Are You Suddenly Dying To Eat A Pickle Or A Pint Of Ice Cream?
Advertisement
LIKE TO READ?? THEN CHECK OUT OUR GIRLFRIEND BOOK CLUB!! LOTS OF GREAT GIVEAWAYS AND LOTS OF FUN.

You're Reading Are You Suddenly Dying To Eat A Pickle Or A Pint Of Ice Cream?

Subscribe
African American woman's hand holding a delicious looking burger
Davide Luciano/The Licensing Project
Health

Are You Suddenly Dying To Eat A Pickle Or A Pint Of Ice Cream?

What your food cravings secretly reveal about your health.

Suddenly craving pickles? No, you're not necessarily pregnant.

Actually, your hormones change as you age — especially after the age of 50 — and these hormones may alter your taste preferences. Other times, your hormones react to the way you’re feeling: It’s the reason why you reach for chocolate when you’re stressed.

“All hormones affect food cravings,” says Cory Rice, an internist and practitioner with BioTE Medical, a hormone optimization and nutraceutical therapy company. “As men and women age, all of these hormones start to decline in concentration, but also in our ability to produce them through our various glands.”

Got a craving? It’s most likely a symptom of a hormone imbalance, and it will happen more frequently as you get older, he says.

Here’s what your body is trying to tell you.

Carbohydrates

If you have insulin resistance, you will tend to crave more carbs, says Barry Sears, author of the Zone diet book series and president of the Inflammation Research Foundation. Insulin resistance is the start of metabolic syndrome, aka prediabetes, so Sears recommends that anyone craving carbs incessantly get a blood test for diabetes — stat. In the meantime, the best way to address the craving is to consume more protein and to lower your glycemic load by eating more nonstarchy veggies like broccoli or asparagus to release gut hormones. These go directly to your brain to stop hunger and to stabilize blood glucose levels in your blood, Sears says.

Fatty foods

If you’re downing french fries like it’s your job, you may have estradiol to blame. This assists in the regulation of the number and type of fat cells in your body. “If there is a deficiency, your appetite is not suppressed, and your body is told to hold on to certain fat cells,” says Bonnie Gasquet, medical director at Wellness Jar Medical Spa in North Palm Beach, Florida. When the flux drops — as it does during hot flashes — you will likely mobilize brown fat cells for thermoregulation, but you’ll hold on to the other fat cells for storage (it’s one of the reasons why you may have a harder time losing weight postmenopause). If you notice that your food intake and cravings aren’t under your control, you should see a doctor who is familiar with bioidentical hormone replacement and metabolic nutrition. “It’s not an emergency, but quality of life would greatly be improved once discovered and corrected,” Gasquet says.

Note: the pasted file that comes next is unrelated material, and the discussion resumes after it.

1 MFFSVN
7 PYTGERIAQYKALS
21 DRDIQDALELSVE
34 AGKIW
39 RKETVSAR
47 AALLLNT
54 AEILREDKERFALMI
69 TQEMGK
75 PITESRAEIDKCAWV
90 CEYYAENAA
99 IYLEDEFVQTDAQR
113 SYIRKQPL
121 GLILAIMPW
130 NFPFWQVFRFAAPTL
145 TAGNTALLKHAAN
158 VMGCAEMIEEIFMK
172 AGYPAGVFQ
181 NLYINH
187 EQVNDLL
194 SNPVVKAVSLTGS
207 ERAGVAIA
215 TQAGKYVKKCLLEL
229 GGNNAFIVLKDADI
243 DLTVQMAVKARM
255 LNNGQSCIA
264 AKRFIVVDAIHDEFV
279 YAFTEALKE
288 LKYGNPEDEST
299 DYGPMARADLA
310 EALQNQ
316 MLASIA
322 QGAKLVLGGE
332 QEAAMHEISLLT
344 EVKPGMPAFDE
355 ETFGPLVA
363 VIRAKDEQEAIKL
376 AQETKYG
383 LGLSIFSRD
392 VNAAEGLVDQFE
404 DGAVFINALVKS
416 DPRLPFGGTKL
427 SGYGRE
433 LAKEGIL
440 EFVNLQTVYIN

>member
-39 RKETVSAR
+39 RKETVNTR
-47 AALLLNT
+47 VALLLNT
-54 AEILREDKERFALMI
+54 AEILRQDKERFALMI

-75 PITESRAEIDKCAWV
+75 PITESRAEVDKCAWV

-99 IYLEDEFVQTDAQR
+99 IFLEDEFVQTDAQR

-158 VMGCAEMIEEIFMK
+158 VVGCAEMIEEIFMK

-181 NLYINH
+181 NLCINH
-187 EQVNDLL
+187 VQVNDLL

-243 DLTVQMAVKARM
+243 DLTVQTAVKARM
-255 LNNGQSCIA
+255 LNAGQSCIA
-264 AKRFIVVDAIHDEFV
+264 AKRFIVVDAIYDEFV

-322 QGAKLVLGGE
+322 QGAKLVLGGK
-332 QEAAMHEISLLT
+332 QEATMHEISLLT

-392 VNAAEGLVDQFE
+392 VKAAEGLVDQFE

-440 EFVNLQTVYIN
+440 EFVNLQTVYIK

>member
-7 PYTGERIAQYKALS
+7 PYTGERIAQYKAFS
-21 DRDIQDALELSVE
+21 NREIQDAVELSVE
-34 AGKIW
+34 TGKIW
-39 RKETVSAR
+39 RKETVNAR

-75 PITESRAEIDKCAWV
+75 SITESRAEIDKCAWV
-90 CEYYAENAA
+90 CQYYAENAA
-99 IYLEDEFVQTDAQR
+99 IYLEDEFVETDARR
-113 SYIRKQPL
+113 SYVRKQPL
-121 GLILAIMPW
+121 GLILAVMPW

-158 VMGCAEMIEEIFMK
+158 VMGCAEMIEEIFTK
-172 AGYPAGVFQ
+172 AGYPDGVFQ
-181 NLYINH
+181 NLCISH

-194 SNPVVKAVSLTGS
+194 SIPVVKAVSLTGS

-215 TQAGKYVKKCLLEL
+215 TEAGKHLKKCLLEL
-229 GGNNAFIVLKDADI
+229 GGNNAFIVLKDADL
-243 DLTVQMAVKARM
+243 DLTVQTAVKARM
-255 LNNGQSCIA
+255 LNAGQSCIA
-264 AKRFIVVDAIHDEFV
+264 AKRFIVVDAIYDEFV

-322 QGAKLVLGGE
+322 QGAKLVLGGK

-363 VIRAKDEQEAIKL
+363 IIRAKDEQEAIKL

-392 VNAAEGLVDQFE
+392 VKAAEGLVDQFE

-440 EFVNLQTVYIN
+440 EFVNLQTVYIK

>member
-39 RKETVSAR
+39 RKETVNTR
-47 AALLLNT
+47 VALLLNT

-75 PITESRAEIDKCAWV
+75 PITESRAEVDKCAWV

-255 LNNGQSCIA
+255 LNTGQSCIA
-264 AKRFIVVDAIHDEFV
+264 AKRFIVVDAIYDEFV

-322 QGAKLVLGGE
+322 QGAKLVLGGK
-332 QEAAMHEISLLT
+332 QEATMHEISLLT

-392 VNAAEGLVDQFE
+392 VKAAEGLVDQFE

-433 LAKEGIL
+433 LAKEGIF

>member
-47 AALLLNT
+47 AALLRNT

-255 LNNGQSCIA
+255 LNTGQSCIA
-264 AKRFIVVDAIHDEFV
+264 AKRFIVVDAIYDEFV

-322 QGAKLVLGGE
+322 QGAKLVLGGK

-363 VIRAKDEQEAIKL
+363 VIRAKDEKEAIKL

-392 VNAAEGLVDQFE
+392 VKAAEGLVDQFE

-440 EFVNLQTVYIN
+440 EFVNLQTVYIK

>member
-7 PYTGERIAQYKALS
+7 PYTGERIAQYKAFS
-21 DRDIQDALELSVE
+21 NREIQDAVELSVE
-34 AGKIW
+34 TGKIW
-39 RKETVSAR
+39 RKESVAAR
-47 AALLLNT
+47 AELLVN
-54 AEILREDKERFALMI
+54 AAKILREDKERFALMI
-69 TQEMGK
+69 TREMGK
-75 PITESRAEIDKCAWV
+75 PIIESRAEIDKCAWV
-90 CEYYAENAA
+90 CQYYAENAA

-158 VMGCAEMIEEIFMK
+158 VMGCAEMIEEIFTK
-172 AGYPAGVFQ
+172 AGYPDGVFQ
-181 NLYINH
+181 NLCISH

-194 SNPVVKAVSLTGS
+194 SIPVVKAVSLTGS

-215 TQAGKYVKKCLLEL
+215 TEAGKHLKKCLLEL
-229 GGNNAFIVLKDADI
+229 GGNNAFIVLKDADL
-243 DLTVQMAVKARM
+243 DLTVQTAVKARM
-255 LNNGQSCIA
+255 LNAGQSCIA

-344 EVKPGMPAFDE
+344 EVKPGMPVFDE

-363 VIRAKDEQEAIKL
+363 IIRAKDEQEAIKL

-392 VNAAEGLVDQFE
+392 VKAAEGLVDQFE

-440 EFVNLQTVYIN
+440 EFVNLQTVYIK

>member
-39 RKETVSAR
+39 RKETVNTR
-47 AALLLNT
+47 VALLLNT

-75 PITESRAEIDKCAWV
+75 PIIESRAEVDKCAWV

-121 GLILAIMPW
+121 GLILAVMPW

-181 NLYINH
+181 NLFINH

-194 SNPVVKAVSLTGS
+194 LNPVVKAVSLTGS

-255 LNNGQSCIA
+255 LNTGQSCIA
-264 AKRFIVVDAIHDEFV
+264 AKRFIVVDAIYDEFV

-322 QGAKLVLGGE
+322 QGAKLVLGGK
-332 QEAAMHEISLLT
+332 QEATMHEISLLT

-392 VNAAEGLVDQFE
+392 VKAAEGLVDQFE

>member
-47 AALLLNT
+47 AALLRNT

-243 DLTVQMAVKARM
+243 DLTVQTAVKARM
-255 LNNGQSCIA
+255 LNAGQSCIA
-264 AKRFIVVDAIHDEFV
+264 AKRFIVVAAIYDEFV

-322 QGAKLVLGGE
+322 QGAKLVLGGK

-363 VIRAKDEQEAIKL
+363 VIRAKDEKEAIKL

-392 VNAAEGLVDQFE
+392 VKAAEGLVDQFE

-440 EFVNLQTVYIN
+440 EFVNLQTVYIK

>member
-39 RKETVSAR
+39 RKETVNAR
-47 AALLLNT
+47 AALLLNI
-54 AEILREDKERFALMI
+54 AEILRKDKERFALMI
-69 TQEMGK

Sweets

There’s a real reason why you reach for a pint of ice cream when you’re sad. “Sweets increase serotonin levels, which is the link to depressed people eating their feelings,” Gasquet says. That’s because serotonin is a neurotransmitter that acts as a messenger to help regulate mood, so low serotonin levels lead to depression. There may, however, be another reason why you’re turning to sugar. Women also crave sweet and salty foods when their progesterone is elevated compared with their estrogen, which is what happens throughout your cycle if you’re menstruating, she says.

Food and more food

You just can’t seem to feel full. You may have a progesterone deficiency, Gasquet says. A progesterone deficiency can lead to unbalanced ghrelin and leptin, which control your brain’s awareness of feeling full or being hungry. There is a byproduct in progesterone metabolism that assists in your brain’s regulation of these while you sleep, so if your progesterone is deficient it is likely that your satiety regulation is off, leading to more daytime eating in general, she says.

What to do if you have food cravings

Since food cravings are a common symptom of a hormone imbalance, you should see a doctor specializing in hormone replacement therapy, Rice says. Make sure your doctor checks all your hormones, as it may not be initially clear what your food craving is suggesting. For example, eating too many sugars or carbs because of increased cravings will start a vicious cycle of metabolic disturbances that include weight gain, fatigue and sleep disturbances. This will, subsequently, increase your risk of diabetes, high blood pressure and elevated lipids. The good news? “The food cravings that lead to all of these health issues are completely reversible with appropriate hormone optimization and therapeutic lifestyle change through proper nutrition,” Rice says.

Share
Editor's Picks
Advertisement